Friday, April 24th. Wednesday’s appearance in front of MPs by Ken Boston, the former chief executive of the Qualifications and Curriculum Authority who fell on his sword over last summer’s test marking shambles, may have struggled for media attention, coinciding as it did with one of the more dramatic Budgets of recent times. But it was just as explosive, in its way, in what it implied about the way this Government governs. The deeper implications of what Dr Boston alleged during the 80-minute session may not be news to insiders familiar with the way the system operates. But for those of us observers on theRead More →

Bearing in mind the evidence from Ken Boston at the Children Schools and Families select committee, about which I hope to make a posting later in the week, I thought I’d post the article I wrote on the Sutherland inquiry at the end of December (for publication in January) for Education Journal. The text follows below: There was something deeply unsatisfying about last month’s report on the biggest administrative shambles I covered in my nine years as a reporter with the TES. The Sutherland Report, ordered by ministers and their new testing regulator, Ofqual, largely cleared the Government of any responsibility for the catalogue of mistakesRead More →

Ok, I mentioned a while back on this blog, I think, that I was keen on setting up a section on this site called “Data watch: Ofsted”, which is intended to feature observations on the use of exam statistics in Ofsted inspections. This is something I’ve written about before, notably in a front page story in the TES last year about the connection between schools’ Ofsted gradings for their test and exam results and their overall inspection verdicts. I’ve recently been trying to do some more work on whether patterns can be found in the details of schools’ exam results and the outcomes of theirRead More →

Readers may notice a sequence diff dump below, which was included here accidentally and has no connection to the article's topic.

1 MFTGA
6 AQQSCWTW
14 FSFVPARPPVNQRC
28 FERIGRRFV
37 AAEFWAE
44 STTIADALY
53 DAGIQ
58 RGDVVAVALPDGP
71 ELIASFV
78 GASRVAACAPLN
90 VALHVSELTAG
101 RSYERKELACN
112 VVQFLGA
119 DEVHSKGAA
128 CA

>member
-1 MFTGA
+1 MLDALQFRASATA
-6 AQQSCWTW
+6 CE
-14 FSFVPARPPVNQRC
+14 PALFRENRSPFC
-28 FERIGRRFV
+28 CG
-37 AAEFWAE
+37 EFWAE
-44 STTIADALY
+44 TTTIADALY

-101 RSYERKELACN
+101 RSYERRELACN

I thought this article in the Guardian today, a first person piece attacking teaching to “Assessment Objectives” was pretty insightful. I thought the comments, too, were interesting. Some criticised the author for focusing too much on some ill-defined notion of creativity. But I didn’t read any properl- reasoned defence, by those commenting, of the approach which she criticised. I’m sure it’s very prevalent in schools; my book carries has quite a bit of evidence on this. Another article on the effects of targets, this time in terms of their effects on further education, was published in the TES’s FE Focus section last week. I should have provided aRead More →

We were round to dinner on Saturday with a teacher friend and her partner. She told us that her school, which is in an Ofsted “category” is under such pressure to improve its pupils’ results that seven-year-olds are being set tests of up to an hour and a half in length. Is this in the pupils’ best interests? Well, it’s safe to say this teacher thinks not. One disaffected tot apparently scribbled “I hate tests” all over a recent task. She couldn’t blame him. What a bonkers system this is.Read More →